Whoa! Block needs to read some history. If anything, we took it from them (to make up for the loss of liberal) ! Libertarian was used by left-wing Spanish anarchists during the 1930s civil war; they were no friends of private property and free trade. Going back further, the word was used by anarcho-socialists after the fall of the Paris Commune in 1871 because the word anarchist could land them in a heap of trouble. I doubt Block would regard those libertarians as comrades. The French word Libertaire appears to be the origin of our word libertarian, and it seems to have had nothing to do with what Block wants to call capitalism. Quite the opposite.

The word [capitalism] was tainted from the start -- free-market radicals uses it disparagingly -- and it has never lost its taint, despite the efforts of Mises and Rand. It creates confusion not clarity. We have perfectly good words for what we want: the free market and laissez faire, voluntarism and market anarchism.

We don't need the poisonous word capitalism.

Thursday, March 18, 2010

Mom's Miracle Moisturizer

As I sat in the living room of Mom's house, the doorbell rang for the third time since that morning. The first two rings had been by delivery drivers for UPS or FEDEX, and as I got up from my comfortable spot on the sofa to answer the door once more, Mom came around the corner of the hallway. "I'll get it," she said.

As usual, when the door was opened there was no one there, just a package, sitting on the doorstep like an abandoned baby. These were Mom's babies, wrapped bundles of impulse shopping joy, containing items ordered by phone from the pages of the catalogs that fill her mailbox on a daily basis. What was it this time? Another flower patterned "Summer dress" that was designed to make older women look slim, but when tried on, did the opposite? Another clock in the shape of an elf (or a dwarf or gnome or something)? Or was it another piece of jewelery, such as the recent arrival of the "genuine diamond" bracelet and ring on sale for $24.95?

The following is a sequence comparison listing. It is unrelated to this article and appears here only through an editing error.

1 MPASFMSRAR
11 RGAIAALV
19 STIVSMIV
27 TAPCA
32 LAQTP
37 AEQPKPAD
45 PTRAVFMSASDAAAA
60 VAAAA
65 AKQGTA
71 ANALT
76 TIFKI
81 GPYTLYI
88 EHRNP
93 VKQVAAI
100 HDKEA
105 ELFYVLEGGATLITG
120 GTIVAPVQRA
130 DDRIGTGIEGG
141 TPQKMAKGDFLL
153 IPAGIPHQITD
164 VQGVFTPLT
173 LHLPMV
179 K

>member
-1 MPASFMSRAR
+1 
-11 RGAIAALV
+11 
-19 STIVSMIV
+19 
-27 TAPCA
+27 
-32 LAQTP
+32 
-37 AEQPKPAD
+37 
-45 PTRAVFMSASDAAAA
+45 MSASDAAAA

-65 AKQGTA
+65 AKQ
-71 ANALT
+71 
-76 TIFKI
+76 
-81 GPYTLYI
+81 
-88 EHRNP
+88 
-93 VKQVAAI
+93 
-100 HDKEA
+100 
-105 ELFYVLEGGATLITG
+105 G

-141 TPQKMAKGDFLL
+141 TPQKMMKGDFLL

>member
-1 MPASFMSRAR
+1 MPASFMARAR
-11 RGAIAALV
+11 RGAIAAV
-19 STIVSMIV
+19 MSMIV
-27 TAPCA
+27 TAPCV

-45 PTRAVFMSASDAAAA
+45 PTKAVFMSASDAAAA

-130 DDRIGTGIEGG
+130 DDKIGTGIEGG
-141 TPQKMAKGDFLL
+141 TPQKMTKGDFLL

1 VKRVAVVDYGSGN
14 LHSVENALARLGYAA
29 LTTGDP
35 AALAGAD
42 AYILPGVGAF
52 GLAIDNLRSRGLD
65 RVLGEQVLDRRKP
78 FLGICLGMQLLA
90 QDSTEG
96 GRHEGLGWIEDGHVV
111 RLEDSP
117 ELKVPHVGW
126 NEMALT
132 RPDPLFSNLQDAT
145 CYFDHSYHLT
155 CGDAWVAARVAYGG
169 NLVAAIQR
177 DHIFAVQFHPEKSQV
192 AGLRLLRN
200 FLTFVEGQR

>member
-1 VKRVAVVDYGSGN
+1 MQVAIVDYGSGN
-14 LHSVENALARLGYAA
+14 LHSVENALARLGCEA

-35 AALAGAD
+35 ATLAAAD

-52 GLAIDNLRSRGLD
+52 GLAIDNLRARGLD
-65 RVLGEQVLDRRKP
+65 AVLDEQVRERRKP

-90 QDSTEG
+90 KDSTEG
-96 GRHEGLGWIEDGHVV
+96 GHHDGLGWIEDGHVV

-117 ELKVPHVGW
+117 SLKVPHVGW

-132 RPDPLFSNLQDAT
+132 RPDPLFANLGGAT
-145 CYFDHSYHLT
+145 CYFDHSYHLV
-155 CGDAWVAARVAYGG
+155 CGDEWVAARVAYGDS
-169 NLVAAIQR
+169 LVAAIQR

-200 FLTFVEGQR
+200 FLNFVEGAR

I wondered what it was this time, but Mom didn't hang around long enough for me to see what was hidden inside the box. Instead she held the bundle tightly in her arms and retreated quickly and quietly to her room.

The next morning Mom had her package back out where everyone could see it. She was getting ready to send it back, as she does with 90% of the things she orders. My curiosity compelled to me to investigate. There were three smaller boxes inside the larger one. Each little box contained a jar of cream, but the contents of one was missing.

"Where's the other jar?" I asked.

"In my room," Mom replied. "It didn't work like it was supposed to so I'm sending it back."

There was a booklet among the jars, and I took it out to read it.

"Mom, it says here it takes 60 days to see any results."

"If I keep it they're going to start charging me $65.00 a month beginning in April," Mom said.

"But you've already opened the box and used some of it," I reminded her.

"I'll just tell them it doesn't work."

"They're going to tell you it takes 60 days to work."

Mom thought for a few moments, then got on the phone. I heard her from out in the living room "explaining" to the customer service person.

"I know it's a good wrinkle cream," she was telling them, "but I don't think it's going to work on me because I had to have some dental work done recently and I had my mouth open for a really long time at the dentist and now I've got deep wrinkles around my mouth that weren't there before. Those kind of wrinkles can't be helped by a cream."

After Mom got off the phone I saw her going through the mail and separating the newly arrived catalogs from the rest of the mail. She then gathered the stack of catalogs and went back to her room. From down the hallway I could hear the sound of pages being flipped long into the night.

Wednesday, March 17, 2010

The Cosmic Rays Did It?

Did cosmic rays have anything to do with the Toyota accelerator problem?

The phenomenon can trigger software crashes that come and go without a trace. Unlike interference from radio waves, there's no way to physically block particles; such errors typically have to be prevented by a combination of software and hardware design.

Cosmic rays offered as acceleration cause

Inglorious bunker-busters: US ships arms to attack Iran?

The U.S. is shipping bunker-busting bombs capable of striking Iranian nuclear facilities to the Indian Ocean according to newspaper reports. It's claimed they're heading for British-controlled Diego Garcia, an island used by the U.S. as a base for attacks on Iraq in 1991 and 2003.

Bomb, Bomb Iran?

Hundreds of powerful US “bunker-buster” bombs are being shipped from California to the British island of Diego Garcia in the Indian Ocean in preparation for a possible attack on Iran.

Final destination Iran?